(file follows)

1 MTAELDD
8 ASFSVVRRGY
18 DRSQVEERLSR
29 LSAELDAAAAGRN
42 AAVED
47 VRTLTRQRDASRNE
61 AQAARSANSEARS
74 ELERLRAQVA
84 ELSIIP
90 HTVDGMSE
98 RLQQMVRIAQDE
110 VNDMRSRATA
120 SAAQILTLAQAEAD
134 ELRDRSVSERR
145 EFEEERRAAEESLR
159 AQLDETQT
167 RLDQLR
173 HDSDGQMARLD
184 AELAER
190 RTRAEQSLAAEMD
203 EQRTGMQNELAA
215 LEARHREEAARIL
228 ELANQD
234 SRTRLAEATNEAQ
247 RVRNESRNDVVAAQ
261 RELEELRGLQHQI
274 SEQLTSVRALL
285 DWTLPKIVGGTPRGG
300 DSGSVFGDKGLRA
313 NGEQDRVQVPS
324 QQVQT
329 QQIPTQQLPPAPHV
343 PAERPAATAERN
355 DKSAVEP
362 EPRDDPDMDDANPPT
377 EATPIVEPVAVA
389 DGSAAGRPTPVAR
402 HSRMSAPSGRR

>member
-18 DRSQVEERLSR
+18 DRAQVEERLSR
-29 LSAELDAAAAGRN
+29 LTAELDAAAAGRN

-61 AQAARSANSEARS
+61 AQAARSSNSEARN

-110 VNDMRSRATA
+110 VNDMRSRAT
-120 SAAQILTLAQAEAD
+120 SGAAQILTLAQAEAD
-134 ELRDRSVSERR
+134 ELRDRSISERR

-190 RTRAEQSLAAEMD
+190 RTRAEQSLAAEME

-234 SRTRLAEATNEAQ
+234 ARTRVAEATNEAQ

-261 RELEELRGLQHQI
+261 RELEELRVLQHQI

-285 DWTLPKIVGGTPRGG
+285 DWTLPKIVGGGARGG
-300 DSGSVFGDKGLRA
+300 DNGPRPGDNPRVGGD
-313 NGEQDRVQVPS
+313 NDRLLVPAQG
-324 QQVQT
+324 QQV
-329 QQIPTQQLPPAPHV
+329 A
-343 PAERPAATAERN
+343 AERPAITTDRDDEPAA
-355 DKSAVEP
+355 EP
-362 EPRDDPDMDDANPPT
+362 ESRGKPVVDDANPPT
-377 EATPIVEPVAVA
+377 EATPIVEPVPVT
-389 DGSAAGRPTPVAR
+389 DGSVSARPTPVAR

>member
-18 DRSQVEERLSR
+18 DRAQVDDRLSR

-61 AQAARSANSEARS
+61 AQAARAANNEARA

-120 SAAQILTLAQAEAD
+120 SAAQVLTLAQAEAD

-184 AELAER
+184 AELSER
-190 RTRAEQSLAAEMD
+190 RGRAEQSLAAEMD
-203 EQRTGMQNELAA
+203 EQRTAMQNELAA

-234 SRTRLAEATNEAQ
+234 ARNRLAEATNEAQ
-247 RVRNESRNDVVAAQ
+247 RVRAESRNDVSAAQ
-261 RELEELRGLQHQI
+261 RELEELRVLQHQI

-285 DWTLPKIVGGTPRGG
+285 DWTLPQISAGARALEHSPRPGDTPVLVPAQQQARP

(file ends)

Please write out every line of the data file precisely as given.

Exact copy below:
1 MTAELDD
8 ASFSVVRRGY
18 DRSQVEERLSR
29 LSAELDAAAAGRN
42 AAVED
47 VRTLTRQRDASRNE
61 AQAARSANSEARS
74 ELERLRAQVA
84 ELSIIP
90 HTVDGMSE
98 RLQQMVRIAQDE
110 VNDMRSRATA
120 SAAQILTLAQAEAD
134 ELRDRSVSERR
145 EFEEERRAAEESLR
159 AQLDETQT
167 RLDQLR
173 HDSDGQMARLD
184 AELAER
190 RTRAEQSLAAEMD
203 EQRTGMQNELAA
215 LEARHREEAARIL
228 ELANQD
234 SRTRLAEATNEAQ
247 RVRNESRNDVVAAQ
261 RELEELRGLQHQI
274 SEQLTSVRALL
285 DWTLPKIVGGTPRGG
300 DSGSVFGDKGLRA
313 NGEQDRVQVPS
324 QQVQT
329 QQIPTQQLPPAPHV
343 PAERPAATAERN
355 DKSAVEP
362 EPRDDPDMDDANPPT
377 EATPIVEPVAVA
389 DGSAAGRPTPVAR
402 HSRMSAPSGRR

>member
-18 DRSQVEERLSR
+18 DRAQVEERLSR
-29 LSAELDAAAAGRN
+29 LTAELDAAAAGRN

-61 AQAARSANSEARS
+61 AQAARSSNSEARN

-110 VNDMRSRATA
+110 VNDMRSRAT
-120 SAAQILTLAQAEAD
+120 SGAAQILTLAQAEAD
-134 ELRDRSVSERR
+134 ELRDRSISERR

-190 RTRAEQSLAAEMD
+190 RTRAEQSLAAEME

-234 SRTRLAEATNEAQ
+234 ARTRVAEATNEAQ

-261 RELEELRGLQHQI
+261 RELEELRVLQHQI

-285 DWTLPKIVGGTPRGG
+285 DWTLPKIVGGGARGG
-300 DSGSVFGDKGLRA
+300 DNGPRPGDNPRVGGD
-313 NGEQDRVQVPS
+313 NDRLLVPAQG
-324 QQVQT
+324 QQV
-329 QQIPTQQLPPAPHV
+329 A
-343 PAERPAATAERN
+343 AERPAITTDRDDEPAA
-355 DKSAVEP
+355 EP
-362 EPRDDPDMDDANPPT
+362 ESRGKPVVDDANPPT
-377 EATPIVEPVAVA
+377 EATPIVEPVPVT
-389 DGSAAGRPTPVAR
+389 DGSVSARPTPVAR

>member
-18 DRSQVEERLSR
+18 DRAQVDDRLSR

-61 AQAARSANSEARS
+61 AQAARAANNEARA

-120 SAAQILTLAQAEAD
+120 SAAQVLTLAQAEAD

-184 AELAER
+184 AELSER
-190 RTRAEQSLAAEMD
+190 RGRAEQSLAAEMD
-203 EQRTGMQNELAA
+203 EQRTAMQNELAA

-234 SRTRLAEATNEAQ
+234 ARNRLAEATNEAQ
-247 RVRNESRNDVVAAQ
+247 RVRAESRNDVSAAQ
-261 RELEELRGLQHQI
+261 RELEELRVLQHQI

-285 DWTLPKIVGGTPRGG
+285 DWTLPQISAGARALEHSPRPGDTPVLVPAQQQARP